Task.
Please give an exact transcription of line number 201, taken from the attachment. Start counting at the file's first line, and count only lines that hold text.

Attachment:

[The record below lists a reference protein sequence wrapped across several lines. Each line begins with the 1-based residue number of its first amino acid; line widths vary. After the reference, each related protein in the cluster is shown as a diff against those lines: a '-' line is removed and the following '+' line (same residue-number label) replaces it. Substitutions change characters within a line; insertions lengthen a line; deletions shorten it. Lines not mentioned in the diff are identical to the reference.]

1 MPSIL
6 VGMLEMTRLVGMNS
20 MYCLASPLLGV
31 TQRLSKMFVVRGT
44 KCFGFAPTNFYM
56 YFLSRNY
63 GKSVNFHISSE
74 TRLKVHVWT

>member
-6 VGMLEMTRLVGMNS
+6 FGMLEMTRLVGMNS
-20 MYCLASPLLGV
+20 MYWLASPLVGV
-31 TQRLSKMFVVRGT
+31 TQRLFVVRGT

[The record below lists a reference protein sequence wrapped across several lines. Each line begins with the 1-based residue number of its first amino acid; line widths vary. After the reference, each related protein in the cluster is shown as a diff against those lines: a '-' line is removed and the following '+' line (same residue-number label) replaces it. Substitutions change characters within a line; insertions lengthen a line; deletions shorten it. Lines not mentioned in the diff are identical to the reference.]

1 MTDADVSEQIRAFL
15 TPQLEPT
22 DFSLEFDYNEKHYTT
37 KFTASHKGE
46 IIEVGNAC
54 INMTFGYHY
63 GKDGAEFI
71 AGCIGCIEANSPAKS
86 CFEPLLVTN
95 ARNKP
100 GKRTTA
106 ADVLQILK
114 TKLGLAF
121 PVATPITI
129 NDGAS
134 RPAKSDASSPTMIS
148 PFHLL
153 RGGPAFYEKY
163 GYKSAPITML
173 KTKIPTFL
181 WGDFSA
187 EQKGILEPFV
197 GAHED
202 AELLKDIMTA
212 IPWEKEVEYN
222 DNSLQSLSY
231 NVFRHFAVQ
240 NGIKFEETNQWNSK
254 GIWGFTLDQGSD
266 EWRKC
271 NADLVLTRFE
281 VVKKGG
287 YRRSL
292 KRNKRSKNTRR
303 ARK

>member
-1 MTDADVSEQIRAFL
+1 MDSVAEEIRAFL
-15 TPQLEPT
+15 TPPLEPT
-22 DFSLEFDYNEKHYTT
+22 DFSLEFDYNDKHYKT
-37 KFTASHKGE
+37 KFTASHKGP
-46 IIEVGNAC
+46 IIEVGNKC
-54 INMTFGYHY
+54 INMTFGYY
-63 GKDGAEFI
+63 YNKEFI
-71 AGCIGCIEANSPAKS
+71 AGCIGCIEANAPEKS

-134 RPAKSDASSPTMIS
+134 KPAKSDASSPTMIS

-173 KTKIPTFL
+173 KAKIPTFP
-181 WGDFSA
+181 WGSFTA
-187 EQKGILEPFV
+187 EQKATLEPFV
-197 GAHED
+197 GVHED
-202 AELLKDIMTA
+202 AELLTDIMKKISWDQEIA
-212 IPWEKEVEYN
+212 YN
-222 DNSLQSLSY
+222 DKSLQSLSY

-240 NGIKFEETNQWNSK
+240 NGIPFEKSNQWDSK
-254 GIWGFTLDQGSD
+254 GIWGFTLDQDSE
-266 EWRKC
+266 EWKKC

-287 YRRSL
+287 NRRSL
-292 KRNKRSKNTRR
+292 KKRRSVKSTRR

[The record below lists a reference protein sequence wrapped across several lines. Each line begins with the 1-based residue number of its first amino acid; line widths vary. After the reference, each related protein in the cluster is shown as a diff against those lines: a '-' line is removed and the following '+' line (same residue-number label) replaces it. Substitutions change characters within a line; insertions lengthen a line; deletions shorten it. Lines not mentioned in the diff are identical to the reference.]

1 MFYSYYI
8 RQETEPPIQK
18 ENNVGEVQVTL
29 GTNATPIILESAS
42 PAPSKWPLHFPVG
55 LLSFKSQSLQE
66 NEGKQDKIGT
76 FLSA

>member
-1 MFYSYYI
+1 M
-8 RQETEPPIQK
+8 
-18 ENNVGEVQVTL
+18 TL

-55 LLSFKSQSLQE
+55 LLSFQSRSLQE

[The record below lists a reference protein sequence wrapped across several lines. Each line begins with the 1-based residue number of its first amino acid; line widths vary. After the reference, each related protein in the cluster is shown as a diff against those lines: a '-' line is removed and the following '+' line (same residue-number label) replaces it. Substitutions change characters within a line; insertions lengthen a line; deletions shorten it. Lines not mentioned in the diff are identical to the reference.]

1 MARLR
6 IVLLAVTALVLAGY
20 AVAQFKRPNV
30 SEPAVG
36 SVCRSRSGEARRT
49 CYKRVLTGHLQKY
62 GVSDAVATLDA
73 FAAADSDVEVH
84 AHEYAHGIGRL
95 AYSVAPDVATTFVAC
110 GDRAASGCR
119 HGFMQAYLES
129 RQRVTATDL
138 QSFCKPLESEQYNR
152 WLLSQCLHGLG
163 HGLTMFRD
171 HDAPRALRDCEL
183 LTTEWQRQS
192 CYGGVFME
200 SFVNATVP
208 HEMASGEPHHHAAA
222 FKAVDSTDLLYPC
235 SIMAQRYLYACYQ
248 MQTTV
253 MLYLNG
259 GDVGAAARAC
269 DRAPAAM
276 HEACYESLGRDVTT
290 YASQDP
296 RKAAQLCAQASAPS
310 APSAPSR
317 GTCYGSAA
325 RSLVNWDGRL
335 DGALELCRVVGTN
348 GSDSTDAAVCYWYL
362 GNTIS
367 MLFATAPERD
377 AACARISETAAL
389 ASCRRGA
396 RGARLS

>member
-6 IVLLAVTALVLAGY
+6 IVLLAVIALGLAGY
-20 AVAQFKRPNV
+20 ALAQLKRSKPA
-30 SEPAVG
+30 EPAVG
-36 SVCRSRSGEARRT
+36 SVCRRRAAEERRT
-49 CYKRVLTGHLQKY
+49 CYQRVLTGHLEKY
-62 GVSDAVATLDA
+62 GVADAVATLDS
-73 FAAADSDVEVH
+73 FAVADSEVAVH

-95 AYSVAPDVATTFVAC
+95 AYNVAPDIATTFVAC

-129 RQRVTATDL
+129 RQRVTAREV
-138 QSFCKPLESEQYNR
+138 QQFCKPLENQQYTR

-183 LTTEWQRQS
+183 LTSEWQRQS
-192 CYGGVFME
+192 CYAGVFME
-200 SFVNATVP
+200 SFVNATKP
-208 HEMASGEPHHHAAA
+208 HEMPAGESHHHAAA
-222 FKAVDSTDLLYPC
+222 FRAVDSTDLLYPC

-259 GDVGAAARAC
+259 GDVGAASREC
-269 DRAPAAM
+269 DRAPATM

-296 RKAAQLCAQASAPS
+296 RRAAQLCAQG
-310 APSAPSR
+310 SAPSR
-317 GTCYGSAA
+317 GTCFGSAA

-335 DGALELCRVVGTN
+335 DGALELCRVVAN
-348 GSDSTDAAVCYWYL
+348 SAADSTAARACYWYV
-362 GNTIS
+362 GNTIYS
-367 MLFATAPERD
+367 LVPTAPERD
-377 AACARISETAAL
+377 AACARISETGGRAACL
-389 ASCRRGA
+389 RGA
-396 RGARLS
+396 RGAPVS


+362 GNTIYS